Petra, There is a point on the road , whether arriving from north or south , at which , rounding a corner, travellers catch their first glimpse of the wild and grand mountains at whose heart lies the hidden capital of the ancient Nabateans. The mountains themselves are astonishing, their multicoloured convolutions of sandstone and porphyry first formed by the primeval cataclysms that furrowed the Great Rift Valley across the face of the earth from southern Turkey to northern Mozambique. Then these rocks were sculpted by millions of years of wind and rain into the landscape of a dream.
The Khazneh (Treasury), the most famous and elaborately carved of all the facades of Petra, still presents puzzles regarding its date, who commissioned it, and its purpose, but the wealth of funerary symbols in its decoration suggests that it was associated with the Nabatean cult of the dead.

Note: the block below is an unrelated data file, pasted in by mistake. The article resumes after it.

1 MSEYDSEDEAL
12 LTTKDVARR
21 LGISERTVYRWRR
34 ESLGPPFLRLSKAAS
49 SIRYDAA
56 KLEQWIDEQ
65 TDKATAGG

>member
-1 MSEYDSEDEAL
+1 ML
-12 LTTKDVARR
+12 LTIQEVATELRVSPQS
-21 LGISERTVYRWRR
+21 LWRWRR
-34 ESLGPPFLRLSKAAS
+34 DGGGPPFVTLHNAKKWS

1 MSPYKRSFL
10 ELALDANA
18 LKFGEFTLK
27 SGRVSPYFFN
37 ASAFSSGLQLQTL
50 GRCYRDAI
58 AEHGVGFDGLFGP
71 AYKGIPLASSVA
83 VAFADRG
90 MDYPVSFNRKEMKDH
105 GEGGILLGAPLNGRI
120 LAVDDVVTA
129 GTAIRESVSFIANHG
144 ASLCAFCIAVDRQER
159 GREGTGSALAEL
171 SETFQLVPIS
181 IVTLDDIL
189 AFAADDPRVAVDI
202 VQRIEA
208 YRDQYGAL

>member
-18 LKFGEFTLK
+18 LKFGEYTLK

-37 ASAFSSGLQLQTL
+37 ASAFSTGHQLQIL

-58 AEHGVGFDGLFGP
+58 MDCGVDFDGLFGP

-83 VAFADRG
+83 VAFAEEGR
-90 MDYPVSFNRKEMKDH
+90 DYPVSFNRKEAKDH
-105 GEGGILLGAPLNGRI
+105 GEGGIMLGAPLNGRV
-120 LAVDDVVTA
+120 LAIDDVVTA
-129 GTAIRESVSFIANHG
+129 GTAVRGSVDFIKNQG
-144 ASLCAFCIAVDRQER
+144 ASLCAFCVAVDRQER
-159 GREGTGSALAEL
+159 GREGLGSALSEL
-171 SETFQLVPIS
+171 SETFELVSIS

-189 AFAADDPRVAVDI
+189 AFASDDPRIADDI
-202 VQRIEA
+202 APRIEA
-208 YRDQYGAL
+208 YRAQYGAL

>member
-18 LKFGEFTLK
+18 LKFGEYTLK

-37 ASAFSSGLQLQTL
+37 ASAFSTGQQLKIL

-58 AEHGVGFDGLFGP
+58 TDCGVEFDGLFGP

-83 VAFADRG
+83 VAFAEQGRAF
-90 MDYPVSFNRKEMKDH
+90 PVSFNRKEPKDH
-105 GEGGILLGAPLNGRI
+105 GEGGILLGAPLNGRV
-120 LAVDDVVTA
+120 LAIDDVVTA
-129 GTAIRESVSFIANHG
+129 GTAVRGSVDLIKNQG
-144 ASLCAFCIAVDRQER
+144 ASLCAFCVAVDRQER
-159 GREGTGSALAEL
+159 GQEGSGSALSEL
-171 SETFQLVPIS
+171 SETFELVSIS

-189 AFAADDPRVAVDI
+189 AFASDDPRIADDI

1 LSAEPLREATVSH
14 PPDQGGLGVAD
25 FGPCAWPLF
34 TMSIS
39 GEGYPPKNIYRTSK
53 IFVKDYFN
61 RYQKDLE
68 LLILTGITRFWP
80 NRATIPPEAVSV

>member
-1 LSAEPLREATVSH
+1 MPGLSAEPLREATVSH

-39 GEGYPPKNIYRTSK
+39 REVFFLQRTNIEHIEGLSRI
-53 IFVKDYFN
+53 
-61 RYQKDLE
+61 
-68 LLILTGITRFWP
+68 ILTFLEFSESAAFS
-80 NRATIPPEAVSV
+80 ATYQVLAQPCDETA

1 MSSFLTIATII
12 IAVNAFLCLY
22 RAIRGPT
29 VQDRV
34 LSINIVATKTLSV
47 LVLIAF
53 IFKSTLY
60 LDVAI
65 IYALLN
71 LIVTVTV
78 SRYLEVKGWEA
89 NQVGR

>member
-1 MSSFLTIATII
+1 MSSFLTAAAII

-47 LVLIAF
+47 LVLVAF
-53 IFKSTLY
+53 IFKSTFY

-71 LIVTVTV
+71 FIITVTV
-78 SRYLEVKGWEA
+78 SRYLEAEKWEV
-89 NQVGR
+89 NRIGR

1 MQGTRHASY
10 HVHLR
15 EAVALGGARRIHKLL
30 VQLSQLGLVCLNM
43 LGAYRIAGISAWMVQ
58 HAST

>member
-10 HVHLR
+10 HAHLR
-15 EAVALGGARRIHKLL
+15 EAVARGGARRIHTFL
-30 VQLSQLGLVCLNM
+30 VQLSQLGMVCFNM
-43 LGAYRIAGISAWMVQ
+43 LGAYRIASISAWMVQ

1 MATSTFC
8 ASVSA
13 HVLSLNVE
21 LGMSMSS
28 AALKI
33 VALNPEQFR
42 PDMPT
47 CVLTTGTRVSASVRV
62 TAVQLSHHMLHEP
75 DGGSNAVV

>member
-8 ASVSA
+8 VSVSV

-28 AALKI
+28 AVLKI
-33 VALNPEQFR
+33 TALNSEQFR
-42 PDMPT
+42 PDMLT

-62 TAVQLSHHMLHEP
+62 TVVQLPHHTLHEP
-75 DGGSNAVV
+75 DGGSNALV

Between the columns at the centre of the circular Tholos at the top of the Khazneh stands a Goddes carrying a cornucopia, a composite representation of Al Uzza /Aphrodite /Tyche, and the carved badge at her feet bears the device of yet another identification, Isis.
By the 16th century, Petra was completely lost to the West, and so it remained for almost 300 years. Then in 1812, a Swiss traveller named Johann Ludwin Burckhardt persuaded his guide to take him to the site of the rumoured lost city.
While you are visiting Petra, you can enjoy good food at “The Petra Kitchen “
Travellers can learn to cook Arabic food during their time in Petra with the help of a local chef and the women from Wadi Musa. It is available every night, but needs to be booked in advance.
Travellers also can enjoy the experience of “Petra by night”, where the site is lit with candlelight, and guided tours are arranged. The tour is available on Mondays, Wednesdays and Thursdays.
Visit our Jordan Tours page for more information.